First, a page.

However, the company is almost 20 years old, yet still behaves like a start-up. I remember the first time everyone said that profits don’t matter in the late 1990s. I also remember the early 2000s, which were brutal for the former technology darlings. Many did go under, including the likes of Pets.com and Webvan. I think that Amazon would likely be there in 20 years, however I do not know if simply growing revenues is a viable business model that can reward shareholders in the long-run.
At the end of the day, the goal for a business is not to grow revenues to the sky and be a disruptive force in as many industries as possible, but to make money for the shareholders. Between 1995 and 2012, the company has earned a total of $1.9 billion dollars. Currently, the market capitalization of Amazon is $160 billion dollars. While the company is great, current valuations do not make sense for investors.
Twitter (TWTR) recently had a widely successful Initial Public Offering (IPO). The company has not yet made a profit, but at least it is generating some revenues. Just a few short years ago, Twitter didn’t even know how to monetize its wide number of users. I use Twitter, but in all seriousness, I find it very obnoxious, and pretty spammy. Of course, I do not care about the Kardashians or Jersey Shore, so maybe I just don’t “get it“.
However, when a company whose business trades at 24 times expected revenues in 2014, it could take a lot of luck for this investment to work out for investors. The company’s market capitalization is $22.70 billion and analysts expect it to have revenues of $1.15 billion by 2014. In 2012, the company lost $79 million on revenues of $317 million. Current valuations do not make sense for investors in Twitter.
I understand that all of these companies can justify their lofty valuations today, if they keep growing revenues and eye-balls at a fast pace for several years to come. However, this type of valuation method assumes perfection, and we all know how in a world of ever changing technology and rapid shifts in consumer technology tastes, today’s darling could become tomorrow pariah. Just look at MySpace.
If the stock prices turn lower from here, the biggest losers are going to be the investors in the three companies mentioned above.
You can call me old-fashioned, but the types of companies I find attractive enough today to buy and hold for 20 years include:
Coca-Cola (KO) is a beverage company that engages in the manufacture, marketing, and sale of nonalcoholic beverages worldwide. The company has rewarded shareholders with dividend increases for 51 years in a row. Over the past decade, Coca-Cola has managed to hike dividends by 9.80% per year. Currently, the stock is trading at 19 times earnings and yields 2.80%. Check my analysis of Coca-Cola for more details.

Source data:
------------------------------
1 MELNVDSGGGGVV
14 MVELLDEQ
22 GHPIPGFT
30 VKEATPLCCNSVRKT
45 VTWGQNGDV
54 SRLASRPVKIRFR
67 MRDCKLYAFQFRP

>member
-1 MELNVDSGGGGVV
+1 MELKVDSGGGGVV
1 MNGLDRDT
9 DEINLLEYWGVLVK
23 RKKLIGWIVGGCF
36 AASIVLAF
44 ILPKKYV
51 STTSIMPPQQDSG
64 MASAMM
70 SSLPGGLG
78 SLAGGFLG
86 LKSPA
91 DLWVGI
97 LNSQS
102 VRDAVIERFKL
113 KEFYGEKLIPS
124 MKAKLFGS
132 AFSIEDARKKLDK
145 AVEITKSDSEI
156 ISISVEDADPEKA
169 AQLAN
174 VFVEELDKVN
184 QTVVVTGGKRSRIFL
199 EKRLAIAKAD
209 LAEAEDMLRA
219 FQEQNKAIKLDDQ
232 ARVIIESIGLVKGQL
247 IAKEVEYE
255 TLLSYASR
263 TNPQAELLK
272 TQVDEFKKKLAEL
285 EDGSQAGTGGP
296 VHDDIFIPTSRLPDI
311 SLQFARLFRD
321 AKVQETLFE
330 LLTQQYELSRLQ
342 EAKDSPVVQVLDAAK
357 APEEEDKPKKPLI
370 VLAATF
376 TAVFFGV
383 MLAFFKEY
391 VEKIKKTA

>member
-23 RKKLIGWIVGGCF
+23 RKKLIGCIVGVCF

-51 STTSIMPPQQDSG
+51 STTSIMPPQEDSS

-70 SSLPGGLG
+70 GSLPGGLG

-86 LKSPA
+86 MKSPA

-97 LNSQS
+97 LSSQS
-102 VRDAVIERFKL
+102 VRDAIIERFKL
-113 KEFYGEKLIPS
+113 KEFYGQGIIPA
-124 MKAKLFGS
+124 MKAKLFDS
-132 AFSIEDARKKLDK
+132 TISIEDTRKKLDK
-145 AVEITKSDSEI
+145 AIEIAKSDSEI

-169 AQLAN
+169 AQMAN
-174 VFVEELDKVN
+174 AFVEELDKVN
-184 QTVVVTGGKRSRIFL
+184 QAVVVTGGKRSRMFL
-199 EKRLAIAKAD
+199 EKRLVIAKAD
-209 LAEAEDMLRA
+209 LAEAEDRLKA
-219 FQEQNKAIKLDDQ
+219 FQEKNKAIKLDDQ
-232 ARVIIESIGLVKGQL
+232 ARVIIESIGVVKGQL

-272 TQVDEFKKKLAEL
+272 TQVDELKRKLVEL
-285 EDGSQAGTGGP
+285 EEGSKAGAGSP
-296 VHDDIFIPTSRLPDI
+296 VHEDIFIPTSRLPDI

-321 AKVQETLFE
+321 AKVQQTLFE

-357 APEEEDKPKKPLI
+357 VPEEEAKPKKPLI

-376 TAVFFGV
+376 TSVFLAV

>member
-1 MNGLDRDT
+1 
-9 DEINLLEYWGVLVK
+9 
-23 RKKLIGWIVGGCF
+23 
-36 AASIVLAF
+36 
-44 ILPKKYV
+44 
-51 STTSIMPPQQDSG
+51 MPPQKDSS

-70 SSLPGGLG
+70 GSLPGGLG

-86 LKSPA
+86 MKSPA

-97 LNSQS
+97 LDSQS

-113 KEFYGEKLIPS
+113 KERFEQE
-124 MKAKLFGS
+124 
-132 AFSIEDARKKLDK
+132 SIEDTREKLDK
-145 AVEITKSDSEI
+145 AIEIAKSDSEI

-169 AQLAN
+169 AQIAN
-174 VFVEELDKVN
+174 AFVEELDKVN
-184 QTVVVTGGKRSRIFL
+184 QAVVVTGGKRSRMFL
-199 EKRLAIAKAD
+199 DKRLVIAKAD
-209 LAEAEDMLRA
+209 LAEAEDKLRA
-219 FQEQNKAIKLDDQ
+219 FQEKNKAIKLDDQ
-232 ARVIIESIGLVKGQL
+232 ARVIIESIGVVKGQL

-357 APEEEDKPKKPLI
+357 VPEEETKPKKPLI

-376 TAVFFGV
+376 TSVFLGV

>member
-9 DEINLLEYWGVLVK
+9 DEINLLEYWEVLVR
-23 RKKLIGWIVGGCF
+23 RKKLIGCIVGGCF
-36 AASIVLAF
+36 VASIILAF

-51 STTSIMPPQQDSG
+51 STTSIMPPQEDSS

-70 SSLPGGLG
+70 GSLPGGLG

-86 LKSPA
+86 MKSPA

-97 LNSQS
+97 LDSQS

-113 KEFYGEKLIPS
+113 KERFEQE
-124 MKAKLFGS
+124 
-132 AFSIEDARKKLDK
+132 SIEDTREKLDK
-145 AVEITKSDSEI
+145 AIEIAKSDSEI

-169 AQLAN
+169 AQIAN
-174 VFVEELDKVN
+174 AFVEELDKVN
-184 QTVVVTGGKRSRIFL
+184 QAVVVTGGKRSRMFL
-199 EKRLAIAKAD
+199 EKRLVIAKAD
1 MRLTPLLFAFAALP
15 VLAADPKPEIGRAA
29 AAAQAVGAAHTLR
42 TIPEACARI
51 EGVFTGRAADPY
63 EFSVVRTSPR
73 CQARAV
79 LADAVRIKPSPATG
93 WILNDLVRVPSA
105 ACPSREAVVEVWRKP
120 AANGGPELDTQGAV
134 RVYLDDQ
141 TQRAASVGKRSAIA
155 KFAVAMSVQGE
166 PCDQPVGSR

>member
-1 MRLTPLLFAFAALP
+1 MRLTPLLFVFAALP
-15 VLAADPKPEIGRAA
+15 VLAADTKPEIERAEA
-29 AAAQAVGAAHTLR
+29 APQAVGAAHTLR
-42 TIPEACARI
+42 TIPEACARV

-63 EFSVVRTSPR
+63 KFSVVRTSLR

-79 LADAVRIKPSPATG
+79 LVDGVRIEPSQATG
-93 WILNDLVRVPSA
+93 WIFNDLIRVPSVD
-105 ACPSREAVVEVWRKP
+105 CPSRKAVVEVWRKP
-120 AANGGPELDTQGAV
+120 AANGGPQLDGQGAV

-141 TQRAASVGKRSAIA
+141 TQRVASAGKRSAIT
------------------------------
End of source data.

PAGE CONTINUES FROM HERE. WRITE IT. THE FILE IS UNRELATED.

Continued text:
Chevron (CVX), through its subsidiaries, engages in petroleum, chemicals, mining, power generation, and energy operations worldwide. The company has rewarded shareholders with dividend increases for 26 years in a row. Over the past decade, Chevron has managed to hike dividends by 9.60% per year. Currently, the stock is trading at 10 times earnings and yields 3.40%. Check my analysis of Chevron for more details.
Target (TGT) operates general merchandise stores in the United States. The company has rewarded shareholders with dividend increases for 46 years in a row. Over the past decade, Target has managed to hike dividends by 18.60% per year. Currently, the stock is trading at 15.70 times earnings and yields 2.70%. Check my analysis of Target for more details.
Philip Morris (PM), through its subsidiaries, manufactures and sells cigarettes and other tobacco products. The company has rewarded shareholders with dividend increases for years in a row. Since the spin-off from its parent Altria in 2008, Philip Morris has managed to hike dividends by 13% per year. Currently, the stock is trading at 17 times earnings and yields 4.20%. Check my analysis of Philip Morris International for more details.
I believe that the key to investing success is not how much a company will supposedly benefit society, but rather determine what their competitive advantage is and how durable that moat really is. After that, if you manage to purchase such a company at a fair price, and you hold at least 30 such companies in your dividend portfolio, you should do quite well for yourself in the long-run.
Full Disclosure: Long KO, CVX, TGT, CL, ADP, PM